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NCJ Number: NCJ 240671     Find in a Library
Title: Supportive Housing for Returning Prisoners: Outcomes and Impacts of the Returning Home - Ohio Pilot Project
Author(s): Jocelyn Fontaine Ph.D. ; Douglas Gilchrist-Scott ; John Roman Ph.D. ; Samuel Taxy ; Caterina Roman Ph.D.
Date Published: 08/2012
Page Count: 62
Sponsoring Agency: Ohio Dept of Rehabilitation and Correction
United States of America

Robert Wood Johnson Foundation
United States of America

Substance Abuse and Mental Health Services Admin (SAMHSA)
US Dept of Health and Human Services
United States of America

Health Foundation of Greater Cincinnati
United States of America

Ohio Dept of Mental Health
United States of America

Corporation for Supportive Housing (CSH)
United States of America
Grant Number: 5U79SM057460-04
Sale Source: The Urban Institute
2100 M Street, N.W.
Washington, DC 20037
United States of America
Document: PDF 
Type: Program/Project Evaluation
Language: English
Country: United States of America
Annotation: This report presents the results of an evaluation of the Returning Home-Ohio pilot project, a supportive housing program for returning prisoners.
Abstract: The Returning Home-Ohio (RHO) program is a pilot reentry project established to link prisoners with disabilities who have a history or risk of housing instability to supportive housing as they are released back into the community. The goals of the project are to reduce recidivism, homelessness, and costs associated with providing multiple systems and services to disabled offenders released back to Ohio communities. This report presents the results of an evaluation of RHO to determine whether it had met both its short- and long-term goals. The evaluation looked at four areas: identification, referral, provider contact and program enrollment, and housing and service delivery. Findings from the evaluation include the following: identification and referral of potential participants took longer than expected; pathways to supportive housing, beginning prerelease, varied considerably; provision of supportive housing upon release varied considerably; and while the enrollment process took time, careful attention and coordination, along with troubleshooting, led to RHO successfully housing and serving individuals who had some type of disability, or a history of homelessness or mental illness. The report also includes the results of a cost-benefit analysis of the program. While the findings show that the program led to lower rates of rearrest and reincarceration, and lower rates of return to emergency shelters, it also increased system costs due to the increased use of mental health and substance abuse services. Implications for policy and practice are discussed. Tables, figures, references, and appendix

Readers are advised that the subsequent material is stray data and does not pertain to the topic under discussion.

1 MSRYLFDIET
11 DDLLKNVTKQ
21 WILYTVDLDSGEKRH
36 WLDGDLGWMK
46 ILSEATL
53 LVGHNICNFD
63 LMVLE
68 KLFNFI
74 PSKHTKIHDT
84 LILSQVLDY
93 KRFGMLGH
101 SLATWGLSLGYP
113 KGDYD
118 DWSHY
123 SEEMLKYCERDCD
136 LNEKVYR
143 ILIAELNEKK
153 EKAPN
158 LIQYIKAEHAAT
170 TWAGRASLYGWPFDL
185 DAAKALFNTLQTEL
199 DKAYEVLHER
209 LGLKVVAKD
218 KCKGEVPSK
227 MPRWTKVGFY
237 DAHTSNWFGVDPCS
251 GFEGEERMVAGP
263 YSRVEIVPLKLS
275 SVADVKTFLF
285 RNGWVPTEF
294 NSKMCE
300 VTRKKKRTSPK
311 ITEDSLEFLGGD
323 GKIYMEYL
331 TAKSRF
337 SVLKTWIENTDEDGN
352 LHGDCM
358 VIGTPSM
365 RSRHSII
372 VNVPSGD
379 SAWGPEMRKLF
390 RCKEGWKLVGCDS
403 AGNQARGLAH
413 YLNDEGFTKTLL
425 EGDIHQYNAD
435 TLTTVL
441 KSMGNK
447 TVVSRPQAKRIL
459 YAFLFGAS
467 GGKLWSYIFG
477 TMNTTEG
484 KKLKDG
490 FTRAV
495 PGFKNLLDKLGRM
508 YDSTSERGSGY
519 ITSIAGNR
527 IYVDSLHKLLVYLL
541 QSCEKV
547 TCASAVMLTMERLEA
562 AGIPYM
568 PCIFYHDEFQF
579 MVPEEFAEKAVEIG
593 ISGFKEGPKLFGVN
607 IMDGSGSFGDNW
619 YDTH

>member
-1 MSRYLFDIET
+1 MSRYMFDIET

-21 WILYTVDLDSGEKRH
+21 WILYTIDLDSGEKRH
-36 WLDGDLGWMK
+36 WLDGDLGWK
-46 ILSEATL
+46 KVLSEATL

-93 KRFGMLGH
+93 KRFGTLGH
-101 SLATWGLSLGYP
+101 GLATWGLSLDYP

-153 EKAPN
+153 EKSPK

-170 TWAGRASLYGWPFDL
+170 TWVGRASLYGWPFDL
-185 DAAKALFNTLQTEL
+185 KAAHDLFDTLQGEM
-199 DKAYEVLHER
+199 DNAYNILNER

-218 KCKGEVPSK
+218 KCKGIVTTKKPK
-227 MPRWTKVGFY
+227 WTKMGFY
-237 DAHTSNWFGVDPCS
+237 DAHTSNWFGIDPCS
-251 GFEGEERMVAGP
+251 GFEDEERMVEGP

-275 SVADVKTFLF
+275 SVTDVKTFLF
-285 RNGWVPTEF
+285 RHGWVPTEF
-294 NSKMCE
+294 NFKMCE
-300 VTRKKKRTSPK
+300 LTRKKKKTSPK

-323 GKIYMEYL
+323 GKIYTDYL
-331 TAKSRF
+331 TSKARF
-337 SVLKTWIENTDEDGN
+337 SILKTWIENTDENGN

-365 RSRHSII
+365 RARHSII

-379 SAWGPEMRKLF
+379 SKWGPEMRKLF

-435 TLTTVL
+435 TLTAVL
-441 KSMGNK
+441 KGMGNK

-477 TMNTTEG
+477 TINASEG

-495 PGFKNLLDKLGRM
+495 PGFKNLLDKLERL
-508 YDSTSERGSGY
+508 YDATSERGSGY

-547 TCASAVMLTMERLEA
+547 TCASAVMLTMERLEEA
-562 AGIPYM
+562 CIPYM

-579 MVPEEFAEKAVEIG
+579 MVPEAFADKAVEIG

Main Term(s): Supportive housing
Index Term(s): Halfway houses ; Ex-offenders ; Mental health services ; Social service agencies ; Public housing ; Offender supervision ; Homeless offenders ; Special needs offenders ; Ohio ; Reentry
   
  To cite this abstract, use the following link:
https://www.ncjrs.gov/App/Publications/abstract.aspx?ID=262751

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